Focusing Code Review
In an article Using Static Analysis to Find Bugs, in the September/October 2008 issue of “IEEE Software”, authors Nathaniel Ayewah et al conclude,
We need to develop procedures and best practices that make using static-analysis tools more effective than alternative uses of developer time, such as spending additional time performing manual code review or writing test cases.
In an otherwise fine article, just one key word–alternative–is misleading, promoting a common misconception. Static analysis tools are not an alternative to code review, nor can they replace it. Rather, static analysis tools are a guide to code review, helping the developer better use the time in “manual” code review. Of course, “manual” code review isn’t really “manual” — it’s not about the hands, but about the mind, understanding the code.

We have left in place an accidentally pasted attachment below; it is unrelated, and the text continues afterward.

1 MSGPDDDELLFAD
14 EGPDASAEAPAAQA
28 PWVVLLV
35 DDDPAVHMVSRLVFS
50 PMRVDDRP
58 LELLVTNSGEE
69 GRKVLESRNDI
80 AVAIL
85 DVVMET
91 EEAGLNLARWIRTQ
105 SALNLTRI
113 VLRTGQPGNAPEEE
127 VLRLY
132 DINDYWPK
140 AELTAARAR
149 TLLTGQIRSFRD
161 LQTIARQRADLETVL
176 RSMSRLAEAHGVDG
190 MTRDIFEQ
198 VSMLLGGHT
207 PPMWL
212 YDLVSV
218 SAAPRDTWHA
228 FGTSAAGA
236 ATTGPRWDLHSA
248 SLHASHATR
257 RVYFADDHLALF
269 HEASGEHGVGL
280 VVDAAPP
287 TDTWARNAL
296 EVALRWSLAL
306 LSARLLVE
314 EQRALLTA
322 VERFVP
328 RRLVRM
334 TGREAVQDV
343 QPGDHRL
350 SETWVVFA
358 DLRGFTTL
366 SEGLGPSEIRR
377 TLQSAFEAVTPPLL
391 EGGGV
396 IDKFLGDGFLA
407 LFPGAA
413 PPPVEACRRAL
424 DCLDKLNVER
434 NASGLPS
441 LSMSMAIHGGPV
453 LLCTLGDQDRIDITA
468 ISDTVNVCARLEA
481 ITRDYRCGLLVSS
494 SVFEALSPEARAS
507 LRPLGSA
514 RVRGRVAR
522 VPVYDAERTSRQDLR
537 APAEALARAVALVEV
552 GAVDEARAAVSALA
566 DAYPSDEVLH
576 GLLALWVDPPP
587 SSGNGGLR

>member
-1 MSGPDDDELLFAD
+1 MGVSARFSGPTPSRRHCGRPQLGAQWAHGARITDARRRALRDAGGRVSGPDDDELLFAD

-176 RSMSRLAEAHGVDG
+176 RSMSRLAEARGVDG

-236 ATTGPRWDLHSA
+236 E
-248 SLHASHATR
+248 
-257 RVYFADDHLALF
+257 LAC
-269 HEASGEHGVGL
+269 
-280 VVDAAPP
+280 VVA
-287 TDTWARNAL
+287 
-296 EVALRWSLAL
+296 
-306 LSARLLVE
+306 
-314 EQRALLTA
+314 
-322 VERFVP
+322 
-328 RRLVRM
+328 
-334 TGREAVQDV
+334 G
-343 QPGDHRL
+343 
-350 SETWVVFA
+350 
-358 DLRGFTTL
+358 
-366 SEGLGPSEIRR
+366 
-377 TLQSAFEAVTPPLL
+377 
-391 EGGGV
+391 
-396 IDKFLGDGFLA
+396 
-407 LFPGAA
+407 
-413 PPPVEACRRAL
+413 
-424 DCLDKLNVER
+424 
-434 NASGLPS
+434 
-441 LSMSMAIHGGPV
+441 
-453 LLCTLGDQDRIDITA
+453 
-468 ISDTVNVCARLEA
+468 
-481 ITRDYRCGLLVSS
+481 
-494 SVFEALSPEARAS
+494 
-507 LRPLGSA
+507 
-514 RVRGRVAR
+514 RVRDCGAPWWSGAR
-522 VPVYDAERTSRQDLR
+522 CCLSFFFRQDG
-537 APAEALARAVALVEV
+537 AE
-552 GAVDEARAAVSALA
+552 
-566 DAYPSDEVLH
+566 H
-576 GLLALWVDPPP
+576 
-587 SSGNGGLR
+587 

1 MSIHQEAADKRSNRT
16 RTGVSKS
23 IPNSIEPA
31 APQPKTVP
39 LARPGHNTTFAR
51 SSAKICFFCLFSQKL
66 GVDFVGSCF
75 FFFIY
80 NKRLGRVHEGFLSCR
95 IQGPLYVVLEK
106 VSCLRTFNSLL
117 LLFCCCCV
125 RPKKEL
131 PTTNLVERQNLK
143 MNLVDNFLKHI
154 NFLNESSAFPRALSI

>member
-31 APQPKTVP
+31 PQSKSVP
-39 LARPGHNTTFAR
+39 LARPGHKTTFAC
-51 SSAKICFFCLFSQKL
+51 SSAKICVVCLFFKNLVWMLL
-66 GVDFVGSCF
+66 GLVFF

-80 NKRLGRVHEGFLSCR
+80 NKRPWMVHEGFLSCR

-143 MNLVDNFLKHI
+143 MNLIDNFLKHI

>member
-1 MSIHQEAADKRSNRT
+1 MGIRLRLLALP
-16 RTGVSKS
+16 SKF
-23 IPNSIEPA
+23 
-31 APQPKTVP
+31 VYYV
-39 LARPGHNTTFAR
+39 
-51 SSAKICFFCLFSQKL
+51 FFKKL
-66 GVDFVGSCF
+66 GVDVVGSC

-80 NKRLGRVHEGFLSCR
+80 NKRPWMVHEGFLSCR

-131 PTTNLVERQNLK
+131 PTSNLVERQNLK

When using a static analysis tool, like the FindBugs of the article, or other types of tools, that measure and mark up the code for complexity or code coverage, the benefit is twofold. First, an automatic tool goes through a lot of code, and identifies which parts are most urgent to review. Second, the reports pose challenging questions for the code author or maintainer to answer by re-reading and explaining the code.
Where I work, on some projects at least, there is a formal policy for using static analysis tools. They are run automatically on all builds, and the results are tracked towards targets. But most important is the questions they generate: Why is this piece of code written this way? Is it what we meant? Why couldn’t the compiler, or lint tool, understand it without warning? Why does the code coverage tool think there are so many branches in these few lines of code? All these questions are generated by the tool, and mapped automatically to the code. But it still takes code review to answer the questions, and to adjust the code to make it better.